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Clin Microbiol Infect. 1997 Jun;3(3):289-296.

Wide geographic distribution of a unique methicillin-resistant Staphylococcus aureus clone in Hungarian hospitals.

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1
Laboratory of Microbiology, The Rockefeller University, New York, USA.

Abstract

OBJECTIVE:

To determine the genetic relatedness of methicillin-resistant Staphylococcus aureus (MRSA) isolates recovered from six provincial hospitals in Hungary between 1993 and 1994.

METHODS:

Molecular fingerprinting methods were used: hybridization with a mecA-specific DNA probe after ClaI restriction; hybridization with a probe for Tn554; and pulsed-field gel electrophoresis after Smal digestion of chromosomal DNA.

RESULTS:

All strains were resistant to penicillin, oxacillin, erythromycin, gentamicin, tetracycline, imipenem, and cephalosporins, and variably resistant to ofloxacin, clindamycin and tobramycin; all isolates were susceptible to vancomycin. Forty-eight of the 51 isolates carried the mecA gene as determined by Southern hybridization, using a mecA-specific DNA probe, indicating that the methodology used for initial identification may have been in error in three of the cases. Forty-seven of the 48 mecA-positive isolates showed very similar genetic backgrounds as defined by pulsed-field gel electrophoresis (PFGE) patterns after Smal digestion of chromosomal DNAs: a unique PFGE pattern was seen in 32 isolates and minor variants of it in 15 additional isolates. All the 47 isolates carried the same mecA polymorph (Clal type III), as determined by DNA hybridization after Clal digestion of chromosomal DNA. Only one of the MRSA isolates had a completely different PFGE pattern and a novel mecA polymorph.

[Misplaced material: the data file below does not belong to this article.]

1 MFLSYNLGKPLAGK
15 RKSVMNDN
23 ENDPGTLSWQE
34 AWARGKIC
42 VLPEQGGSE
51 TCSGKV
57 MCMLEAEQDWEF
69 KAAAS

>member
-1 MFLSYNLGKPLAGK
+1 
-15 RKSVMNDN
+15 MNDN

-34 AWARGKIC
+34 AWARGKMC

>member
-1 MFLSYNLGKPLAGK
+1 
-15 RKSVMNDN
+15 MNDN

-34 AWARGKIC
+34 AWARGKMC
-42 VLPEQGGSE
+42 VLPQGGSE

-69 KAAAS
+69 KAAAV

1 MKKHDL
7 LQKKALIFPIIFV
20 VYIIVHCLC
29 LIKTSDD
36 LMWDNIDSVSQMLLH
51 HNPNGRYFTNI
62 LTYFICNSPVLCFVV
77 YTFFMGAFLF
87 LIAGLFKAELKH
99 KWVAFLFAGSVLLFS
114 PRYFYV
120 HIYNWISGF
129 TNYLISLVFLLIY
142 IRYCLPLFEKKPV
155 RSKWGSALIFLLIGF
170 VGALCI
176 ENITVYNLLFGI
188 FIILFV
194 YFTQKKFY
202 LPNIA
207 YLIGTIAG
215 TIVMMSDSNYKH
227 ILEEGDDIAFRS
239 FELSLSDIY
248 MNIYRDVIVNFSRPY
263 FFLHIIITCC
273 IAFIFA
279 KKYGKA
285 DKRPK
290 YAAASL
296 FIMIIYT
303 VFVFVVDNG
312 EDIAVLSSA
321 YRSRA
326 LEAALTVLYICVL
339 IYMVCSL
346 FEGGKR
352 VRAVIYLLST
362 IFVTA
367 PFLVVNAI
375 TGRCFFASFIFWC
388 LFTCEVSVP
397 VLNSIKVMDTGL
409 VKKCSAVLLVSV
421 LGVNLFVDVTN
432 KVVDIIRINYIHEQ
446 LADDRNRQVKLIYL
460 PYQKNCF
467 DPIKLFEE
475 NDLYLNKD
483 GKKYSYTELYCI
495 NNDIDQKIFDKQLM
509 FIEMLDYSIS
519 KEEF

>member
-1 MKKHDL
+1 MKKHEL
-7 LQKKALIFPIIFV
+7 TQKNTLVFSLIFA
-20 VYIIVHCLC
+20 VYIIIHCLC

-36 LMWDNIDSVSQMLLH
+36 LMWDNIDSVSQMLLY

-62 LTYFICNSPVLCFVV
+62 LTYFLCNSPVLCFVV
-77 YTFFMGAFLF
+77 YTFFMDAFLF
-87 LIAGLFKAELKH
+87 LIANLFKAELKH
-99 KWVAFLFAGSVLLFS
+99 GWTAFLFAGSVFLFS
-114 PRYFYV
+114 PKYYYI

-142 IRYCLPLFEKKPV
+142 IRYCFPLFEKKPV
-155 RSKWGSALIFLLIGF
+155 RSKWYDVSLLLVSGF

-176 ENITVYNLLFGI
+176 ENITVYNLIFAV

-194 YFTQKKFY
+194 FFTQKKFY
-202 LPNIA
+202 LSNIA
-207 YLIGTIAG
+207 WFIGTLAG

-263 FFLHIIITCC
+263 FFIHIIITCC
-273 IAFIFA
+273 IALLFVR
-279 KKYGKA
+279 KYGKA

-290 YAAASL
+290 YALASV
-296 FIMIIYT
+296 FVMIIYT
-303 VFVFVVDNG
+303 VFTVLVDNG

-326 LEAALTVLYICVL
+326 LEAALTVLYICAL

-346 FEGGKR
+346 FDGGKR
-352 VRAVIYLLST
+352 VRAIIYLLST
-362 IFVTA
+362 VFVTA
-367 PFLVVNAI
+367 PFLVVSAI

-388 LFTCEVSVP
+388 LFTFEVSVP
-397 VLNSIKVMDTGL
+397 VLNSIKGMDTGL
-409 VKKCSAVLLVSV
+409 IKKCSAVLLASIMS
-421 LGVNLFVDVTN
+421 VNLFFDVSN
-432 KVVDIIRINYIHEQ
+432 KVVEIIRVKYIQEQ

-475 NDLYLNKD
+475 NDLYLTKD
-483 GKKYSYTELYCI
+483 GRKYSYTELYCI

CONCLUSIONS:

The findings demonstrate the existence of a unique, epidemic MRSA clone, in both invasive and colonizing strains, which is widely dispersed in Hungarian hospitals hundreds of kilometers apart.

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